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Housing and Homelessness

How California Homeowners Hit By COVID-19 Can Get Mortgage Help

A sign reading "Foreclosure free zone" is propped up in front of a green house.
A sign protesting foreclosures stands outside a house in Oakland.
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Some California homeowners who’ve fallen behind on their mortgage payments due to COVID-19 can now seek help from a new state initiative launched Wednesday.

The California Mortgage Relief Program offers up to $80,000 in grants to low- and moderate-income households that have experienced financial hardship during the pandemic.

Congresswoman Maxine Waters, who represents a district in South L.A., said with $1 billion in federal funding coming to California through the American Rescue Plan, the new program will help prevent a wave of foreclosures in communities of color.

“Long before this pandemic, our state was experiencing a housing crisis,” Waters said. “This crisis was exacerbated during the post-2008 foreclosure crisis when millions lost their homes, disproportionately draining the wealth of Black and Latinx communities and further widening the racial wealth gap. Unfortunately, we’ve found ourselves in a similar situation the last few years.”

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California is launching its new mortgage relief program for homeowners months after it began distributing $5.2 billion in rent relief to clear the debts of low-income tenants.

How To Find Out If You’re Eligible

Applicants must meet a long list of eligibility requirements.

Their annual household income cannot exceed their County’s median income. For example, a family of four in Los Angeles will not qualify if they earn more than $118,200. You can check the income limits for your region and household size using this online calculator.

Applicants must attest that they lost income or saw their household expenses increase due to COVID-19.

The program also requires that applicants meet at least one of the following criteria:

  • They’re receiving some form of public assistance.
  • They’re severely housing burdened (putting more than half their income toward housing).
  • They’ve been denied an alternative workout option by their mortgage servicer.

Where To Apply

Though there is no deadline to apply, state officials encourage homeowners to apply as soon as possible at

The website will first help applicants determine their eligibility, then will allow them to apply and upload documents such as pay stubs and monthly bank statements.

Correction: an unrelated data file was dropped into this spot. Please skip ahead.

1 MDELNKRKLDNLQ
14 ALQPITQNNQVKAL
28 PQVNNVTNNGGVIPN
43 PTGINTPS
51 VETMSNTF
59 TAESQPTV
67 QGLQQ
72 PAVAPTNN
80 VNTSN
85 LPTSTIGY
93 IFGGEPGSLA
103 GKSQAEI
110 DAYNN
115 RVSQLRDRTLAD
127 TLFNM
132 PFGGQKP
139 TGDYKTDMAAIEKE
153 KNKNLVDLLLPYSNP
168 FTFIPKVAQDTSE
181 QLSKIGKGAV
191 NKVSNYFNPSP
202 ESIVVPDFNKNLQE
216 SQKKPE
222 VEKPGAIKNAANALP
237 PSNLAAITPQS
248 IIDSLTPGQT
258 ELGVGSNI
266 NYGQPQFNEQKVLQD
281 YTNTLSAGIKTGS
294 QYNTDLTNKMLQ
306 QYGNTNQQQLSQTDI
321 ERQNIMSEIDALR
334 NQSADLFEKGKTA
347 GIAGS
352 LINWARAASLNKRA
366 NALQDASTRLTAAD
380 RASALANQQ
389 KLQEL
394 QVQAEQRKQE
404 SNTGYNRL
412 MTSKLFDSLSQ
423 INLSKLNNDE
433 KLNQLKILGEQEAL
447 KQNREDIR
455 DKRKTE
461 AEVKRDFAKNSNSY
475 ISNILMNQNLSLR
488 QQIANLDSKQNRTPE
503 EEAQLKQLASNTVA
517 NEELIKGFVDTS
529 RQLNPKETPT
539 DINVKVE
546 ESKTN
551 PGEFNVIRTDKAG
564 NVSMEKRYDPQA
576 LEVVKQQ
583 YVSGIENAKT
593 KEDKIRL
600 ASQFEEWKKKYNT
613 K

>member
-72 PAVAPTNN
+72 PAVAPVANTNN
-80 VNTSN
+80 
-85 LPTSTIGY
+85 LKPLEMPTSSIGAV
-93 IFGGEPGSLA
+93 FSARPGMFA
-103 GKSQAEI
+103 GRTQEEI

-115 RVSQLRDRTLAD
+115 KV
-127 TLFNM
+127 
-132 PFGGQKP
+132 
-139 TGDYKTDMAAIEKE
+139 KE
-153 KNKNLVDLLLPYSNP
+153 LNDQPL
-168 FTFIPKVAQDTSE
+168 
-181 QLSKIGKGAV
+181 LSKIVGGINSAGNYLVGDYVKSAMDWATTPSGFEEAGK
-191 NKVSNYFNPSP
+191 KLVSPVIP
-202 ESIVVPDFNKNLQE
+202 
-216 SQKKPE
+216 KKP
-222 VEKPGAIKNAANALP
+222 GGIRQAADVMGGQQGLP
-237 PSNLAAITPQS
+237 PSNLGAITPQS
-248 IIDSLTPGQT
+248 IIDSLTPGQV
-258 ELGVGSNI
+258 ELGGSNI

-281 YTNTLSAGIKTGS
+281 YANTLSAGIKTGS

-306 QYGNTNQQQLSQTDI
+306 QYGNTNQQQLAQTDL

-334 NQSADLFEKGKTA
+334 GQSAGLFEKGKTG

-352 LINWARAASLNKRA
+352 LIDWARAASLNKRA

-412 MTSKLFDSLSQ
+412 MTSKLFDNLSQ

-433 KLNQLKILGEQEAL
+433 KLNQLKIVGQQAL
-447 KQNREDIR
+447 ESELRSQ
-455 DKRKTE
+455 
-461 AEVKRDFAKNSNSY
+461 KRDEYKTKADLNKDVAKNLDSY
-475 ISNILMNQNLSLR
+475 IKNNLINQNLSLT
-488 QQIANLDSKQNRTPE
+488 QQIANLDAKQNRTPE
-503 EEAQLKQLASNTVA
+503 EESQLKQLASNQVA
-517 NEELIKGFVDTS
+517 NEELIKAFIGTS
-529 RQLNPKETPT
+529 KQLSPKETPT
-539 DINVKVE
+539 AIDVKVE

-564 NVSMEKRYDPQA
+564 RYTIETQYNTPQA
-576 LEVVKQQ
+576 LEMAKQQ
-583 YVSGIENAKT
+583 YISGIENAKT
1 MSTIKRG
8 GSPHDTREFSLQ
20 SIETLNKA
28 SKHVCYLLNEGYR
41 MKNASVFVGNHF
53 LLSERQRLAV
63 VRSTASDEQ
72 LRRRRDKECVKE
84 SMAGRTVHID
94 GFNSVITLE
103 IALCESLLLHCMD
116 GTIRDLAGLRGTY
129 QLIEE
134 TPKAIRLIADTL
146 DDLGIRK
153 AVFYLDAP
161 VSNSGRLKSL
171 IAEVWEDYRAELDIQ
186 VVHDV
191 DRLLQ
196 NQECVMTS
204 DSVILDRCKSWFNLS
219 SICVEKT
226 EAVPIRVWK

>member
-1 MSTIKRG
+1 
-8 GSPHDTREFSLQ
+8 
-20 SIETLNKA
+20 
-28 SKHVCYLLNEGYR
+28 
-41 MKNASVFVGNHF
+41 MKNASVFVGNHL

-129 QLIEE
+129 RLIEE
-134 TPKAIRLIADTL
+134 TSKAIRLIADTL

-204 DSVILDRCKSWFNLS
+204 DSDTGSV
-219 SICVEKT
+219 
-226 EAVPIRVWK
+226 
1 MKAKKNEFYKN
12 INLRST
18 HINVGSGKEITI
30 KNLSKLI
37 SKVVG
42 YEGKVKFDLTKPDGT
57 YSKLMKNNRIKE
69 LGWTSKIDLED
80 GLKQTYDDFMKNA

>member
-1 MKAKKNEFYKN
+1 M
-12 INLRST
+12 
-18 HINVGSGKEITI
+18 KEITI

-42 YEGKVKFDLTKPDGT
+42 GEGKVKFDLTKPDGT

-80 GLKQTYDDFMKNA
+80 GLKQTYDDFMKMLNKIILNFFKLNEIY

If approved, funding will go directly to the applicant’s mortgage servicer.

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The program is first-come, first-served. However, a significant part of the money will be steered toward the poorest neighborhoods.

“We have reserved 40% of the total allocation to California to go to those homeowners who reside in historically socially disadvantaged communities,” said Rebecca Franklin, president of the CalHFA Homeowner Relief Corporation.

The program defines historically socially disadvantaged homeowners as those who reside in either a Qualified Census Tract (generally an area designated as high-poverty by the U.S. Department of Housing and Urban Development) or an area that scores “highest” or “high” on the UCLA Owner Vulnerability Index.

California Expects High Demand For Mortgage Relief

An estimated 6% of California homeowners are behind on their mortgages, according to state officials.

“Although the economy shows signs of improving, people are still suffering from this financial fallout,” said Lourdes Castro Ramírez, secretary of the state’s Business, Consumer Services and Housing Agency. “We must continue to do everything in our power to ensure that Californians do not lose their homes.”

State officials expect the program’s $1 billion in funding will be enough to assist 20,000 to 40,000 households. It remains to be seen if demand will eclipse the amount of money set aside for the program.

According to U.S. Census Bureau survey data from last month, more than 231,000 households in the L.A. area are currently behind on their mortgage. Most of those households reported an annual income below $50,000.

Applicants with questions about seeking mortgage relief can call 1-800-569-4287 or email for help.

What questions do you have about housing in Southern California?

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